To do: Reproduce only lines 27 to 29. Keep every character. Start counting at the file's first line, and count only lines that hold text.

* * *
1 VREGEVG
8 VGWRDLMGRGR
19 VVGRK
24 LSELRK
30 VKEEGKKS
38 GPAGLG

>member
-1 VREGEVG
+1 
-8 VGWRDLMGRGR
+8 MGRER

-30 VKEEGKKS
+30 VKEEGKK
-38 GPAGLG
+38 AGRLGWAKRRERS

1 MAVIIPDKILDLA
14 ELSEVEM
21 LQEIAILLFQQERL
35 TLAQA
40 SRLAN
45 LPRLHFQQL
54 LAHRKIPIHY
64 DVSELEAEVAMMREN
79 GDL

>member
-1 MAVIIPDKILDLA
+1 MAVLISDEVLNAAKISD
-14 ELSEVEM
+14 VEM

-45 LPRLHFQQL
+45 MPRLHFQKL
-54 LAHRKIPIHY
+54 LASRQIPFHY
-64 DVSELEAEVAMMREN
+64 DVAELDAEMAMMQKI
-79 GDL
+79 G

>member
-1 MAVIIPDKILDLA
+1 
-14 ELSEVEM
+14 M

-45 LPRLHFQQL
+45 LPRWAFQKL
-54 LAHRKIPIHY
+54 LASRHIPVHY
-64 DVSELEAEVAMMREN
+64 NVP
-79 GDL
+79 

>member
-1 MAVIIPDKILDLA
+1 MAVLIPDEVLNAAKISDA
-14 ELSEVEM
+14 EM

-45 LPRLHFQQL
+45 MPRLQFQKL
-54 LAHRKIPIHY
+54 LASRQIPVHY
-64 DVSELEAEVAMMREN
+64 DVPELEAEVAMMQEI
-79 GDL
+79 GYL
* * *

+1 MAVLISDEVLNAAKISD
-14 ELSEVEM
+14 VEM